Thursday, December 10, 2009

Wear the Pants!

Wow.

This Man-ifesto has to be the most politically-incorrect advertising campaign to come from a major corporation in a long time - maybe since Santa was pitching Lucky Strike.

Be sure to check it out now before it is quashed by the gals who don't shave their legs and by the guys who do (no offense to competitive bicyclists and swimmers - you fellas get a pass).

Is this just a shallow curmudgeonly shock-ad looking for some cheap media attention, or is it a barometric indication of a sea-change toward a reclaiming of the masculine and its place in society that even Levi's cannot ignore?

Thanks to Stacy McDonald for passing this along with her fine commentary.

13 comments:

JS said...

I think that's the best ad I've seen in a long time.

Rev. Eric J Brown said...

And Dockers is based out of San Francisco. How odd and awesome.

Christopher Gillespie said...

Agreed. This is good stuff. But it asks an important question: if Sarah Palin stopped wearing pant suits, would she suitable for election or would that relegate here to being helped across the street?

vdma said...

It is hilarious that the final exhortation of the ad is to "Shop now." Apparently, wearing the pants means to go shopping.
:)

Father Hollywood said...

Maybe we need an ecclesiastical version urging men to "wear the cassock."

Father Hollywood said...

Dear Christopher:

It is funny how even in today's unisexual environment where most conservatives fully support women in traditionally male roles (even when these women are mothers with young children), the wearing of pants by female politicians retains its symbolic value.

Isn't that fascinating?

The trousers seem to be Mrs. Clinton's preferred mode of dress in plying her vocation as Secretary of State.

And yet, even in the current climate, I suspect most women (and purely speculating here, including Mrs. Palin), at least secretly, would actually like to have a man hold the door open for her or escort her across the street. Some would be insulted, of course, but my gut feeling is that the offendees would be in the minority.

In spite of the feminist culture's best efforts to break all the barriers between the sexes, there is still meaning conveyed (whether received positively or negatively) when women wear skirts vs. pants - even to the point where Dockers can build a campaign around exhorting men to "wear the pants."

It really is amazing.

Father Hollywood said...

Dear VDMA:

I guess the ad's real message is: "Real men go shopping."

Meh.

Even Mrs. H. hates shopping, and she hasn't worn trousers in quite some time.

Deacon Latif Haki Gaba, SSP said...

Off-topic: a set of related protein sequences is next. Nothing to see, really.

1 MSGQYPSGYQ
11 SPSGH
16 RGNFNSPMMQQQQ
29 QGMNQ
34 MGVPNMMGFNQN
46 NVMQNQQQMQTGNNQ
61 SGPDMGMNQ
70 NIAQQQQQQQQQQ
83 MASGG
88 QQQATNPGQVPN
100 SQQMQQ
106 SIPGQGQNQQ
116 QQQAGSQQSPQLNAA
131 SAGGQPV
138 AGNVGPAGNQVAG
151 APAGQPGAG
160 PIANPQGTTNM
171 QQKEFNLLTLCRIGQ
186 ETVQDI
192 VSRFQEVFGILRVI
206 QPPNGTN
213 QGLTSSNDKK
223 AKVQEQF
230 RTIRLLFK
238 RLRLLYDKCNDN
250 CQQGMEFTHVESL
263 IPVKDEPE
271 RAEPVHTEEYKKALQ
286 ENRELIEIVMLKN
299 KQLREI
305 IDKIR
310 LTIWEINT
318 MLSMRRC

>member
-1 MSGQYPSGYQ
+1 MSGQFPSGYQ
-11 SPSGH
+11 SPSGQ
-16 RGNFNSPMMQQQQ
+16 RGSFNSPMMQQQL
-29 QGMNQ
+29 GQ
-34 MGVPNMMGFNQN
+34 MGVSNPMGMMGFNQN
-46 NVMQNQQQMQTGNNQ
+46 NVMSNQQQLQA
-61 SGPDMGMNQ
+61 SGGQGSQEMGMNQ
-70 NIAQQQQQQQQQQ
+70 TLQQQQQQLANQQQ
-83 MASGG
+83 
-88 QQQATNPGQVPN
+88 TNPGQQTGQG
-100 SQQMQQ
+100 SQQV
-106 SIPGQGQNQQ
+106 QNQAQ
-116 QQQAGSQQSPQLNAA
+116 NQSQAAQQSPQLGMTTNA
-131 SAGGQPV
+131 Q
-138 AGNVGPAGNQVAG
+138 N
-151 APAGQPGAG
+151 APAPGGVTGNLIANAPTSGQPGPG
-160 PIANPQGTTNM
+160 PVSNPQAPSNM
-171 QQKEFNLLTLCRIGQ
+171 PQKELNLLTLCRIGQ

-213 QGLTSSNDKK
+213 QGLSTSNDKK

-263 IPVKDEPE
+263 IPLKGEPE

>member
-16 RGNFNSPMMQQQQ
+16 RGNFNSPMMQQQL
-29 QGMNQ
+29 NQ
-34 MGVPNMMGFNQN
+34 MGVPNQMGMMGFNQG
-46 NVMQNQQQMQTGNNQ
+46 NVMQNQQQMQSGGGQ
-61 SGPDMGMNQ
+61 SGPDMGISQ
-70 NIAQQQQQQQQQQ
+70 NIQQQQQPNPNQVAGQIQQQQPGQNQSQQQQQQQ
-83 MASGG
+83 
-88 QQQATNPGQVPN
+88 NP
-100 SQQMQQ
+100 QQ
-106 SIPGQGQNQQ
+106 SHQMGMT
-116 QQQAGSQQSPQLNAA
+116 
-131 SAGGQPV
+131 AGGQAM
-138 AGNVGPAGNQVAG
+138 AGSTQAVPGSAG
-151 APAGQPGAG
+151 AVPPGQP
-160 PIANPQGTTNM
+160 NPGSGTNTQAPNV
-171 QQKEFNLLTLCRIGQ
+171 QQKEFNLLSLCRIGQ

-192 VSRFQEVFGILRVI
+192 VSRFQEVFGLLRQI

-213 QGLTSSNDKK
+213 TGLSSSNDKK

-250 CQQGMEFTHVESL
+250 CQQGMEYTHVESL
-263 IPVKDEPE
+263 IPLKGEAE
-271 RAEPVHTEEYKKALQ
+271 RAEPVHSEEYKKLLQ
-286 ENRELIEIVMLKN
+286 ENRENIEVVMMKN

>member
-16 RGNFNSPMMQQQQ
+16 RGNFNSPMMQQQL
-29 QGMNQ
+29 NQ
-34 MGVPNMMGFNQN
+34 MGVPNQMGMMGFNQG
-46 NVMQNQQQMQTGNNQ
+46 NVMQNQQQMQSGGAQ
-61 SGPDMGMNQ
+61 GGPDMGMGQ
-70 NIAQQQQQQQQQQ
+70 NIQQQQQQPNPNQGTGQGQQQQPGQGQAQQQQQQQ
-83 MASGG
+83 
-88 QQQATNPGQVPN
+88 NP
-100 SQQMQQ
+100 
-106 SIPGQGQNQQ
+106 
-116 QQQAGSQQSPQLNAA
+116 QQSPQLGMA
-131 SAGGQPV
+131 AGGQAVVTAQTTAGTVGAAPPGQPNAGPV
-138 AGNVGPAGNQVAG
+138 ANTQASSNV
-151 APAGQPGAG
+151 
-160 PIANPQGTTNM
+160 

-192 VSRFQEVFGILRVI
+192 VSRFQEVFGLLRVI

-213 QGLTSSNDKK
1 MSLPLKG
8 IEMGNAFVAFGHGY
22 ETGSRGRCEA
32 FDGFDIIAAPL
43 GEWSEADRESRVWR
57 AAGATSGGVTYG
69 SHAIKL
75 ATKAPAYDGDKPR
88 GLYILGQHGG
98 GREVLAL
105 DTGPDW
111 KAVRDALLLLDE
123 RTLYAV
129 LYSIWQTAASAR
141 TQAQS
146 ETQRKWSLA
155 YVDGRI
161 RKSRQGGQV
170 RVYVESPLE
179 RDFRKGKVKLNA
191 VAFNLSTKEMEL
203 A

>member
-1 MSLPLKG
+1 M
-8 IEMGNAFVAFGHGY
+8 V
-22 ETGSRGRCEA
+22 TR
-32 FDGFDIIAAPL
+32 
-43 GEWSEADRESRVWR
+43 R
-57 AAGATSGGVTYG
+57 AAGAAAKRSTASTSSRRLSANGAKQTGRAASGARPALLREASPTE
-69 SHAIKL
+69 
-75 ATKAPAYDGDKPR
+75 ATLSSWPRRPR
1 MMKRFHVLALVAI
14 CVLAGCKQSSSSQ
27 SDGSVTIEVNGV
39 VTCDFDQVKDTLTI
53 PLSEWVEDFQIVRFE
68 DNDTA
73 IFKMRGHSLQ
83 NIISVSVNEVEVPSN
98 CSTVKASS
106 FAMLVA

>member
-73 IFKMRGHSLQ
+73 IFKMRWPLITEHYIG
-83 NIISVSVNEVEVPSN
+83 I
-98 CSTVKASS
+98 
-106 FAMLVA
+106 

Christopher:

In Palin you bring up a topic worthy of consideration and discussion, though this post might not be the proper place for it. I noticed that some time ago Fr. Rick Stuckwisch brought up the question of the appropriateness of Palin serving in a national elected office. http://sword-in-hat.blogspot.com/2008/08/am-i-missing-something.html
It was funny because I ended up participating in that discussion without even knowing it, as you will see. Let me just say, at this point, that whatever 'conservatism' means, it must be more than a set of policy ideas. The lives of some conservatives are truly feminist, which is a contradiction, in my view.

Deacon Latif Haki Gaba, SSP said...

I should say, more importantly, that Father Hollywood himself, as well as Fr. Stuckwisch, have real contributions to make in that discussion.

Ariel said...

Eh...I don't think this is really the personal opinion of whoever designed the ad, I think this is just meant to inspire controversy for controversy's sake. It's really there for no other reason than to bring more eyeballs to the ad/website and, eventually, to Dockers itself.

A similar thing happened when games industry bloggers found this website: http://www.masswepray.com/ for what appeared to be an interactive Mass video game. Almost every left-leaning blog simutaneously exploded with outrage and mockery, until it turned out that it was really viral marketing for the upcoming Dante's Inferno video game, published by EA Games (I think; don't quote me on that). Other than being loosely religious in origin the video game had nothing to do with the parody website--they just wanted to bring controversy in order to draw in more possible consumers.

Deacon Latif Haki Gaba, SSP said...

Ariel:

The actual opinion or motivation doesn't much matter to me. We ought to take messages of this sort as minor victories as we make our way amidst an unfriendly zeitgeist, quite regardless of the intention of the messenger.

Jonathan said...

First time I read it through, I got the impression it had the same aire as those beer commercials about the "Real Men of Genious." You know, "So here's to you, mister old-fashioned, chivalrous, khaki-pants-wearing, sexist neanderthal."

In other words, I get the distinct impression that the ad's really just poking fun at the vision of a bygone era of a less enlightened patriarchal society. It's trying to be tongue in cheek, as in making fun of "mutton chops" "mullets" and butterfly collars.

So, I wouldn't expect the feminazi-wymwyn to object to it, nor expect guys to take it as a rallying cry either--it is just an excuse to go shopping.

Ted Badje said...

Maybe dresses/pantsuits do work on the subconscious level on matters of social conservatism/feminism. I just see the practical side, probably because I grew up in the 70's, 80's. Alot of women wear pants because of the cold or the work day neccessitates it. It reminds me of reading mail in English class in college that people thought Concordia-Seward was going to Hades because girls wore jeans instead of dresses. It may be a matter of enticement, but most guys in college would find girls attractive in potato sacks. The women at Concordia were very chaste, almost to the point of being pietistic. I think I may have opened a number of worm cans. Sorry.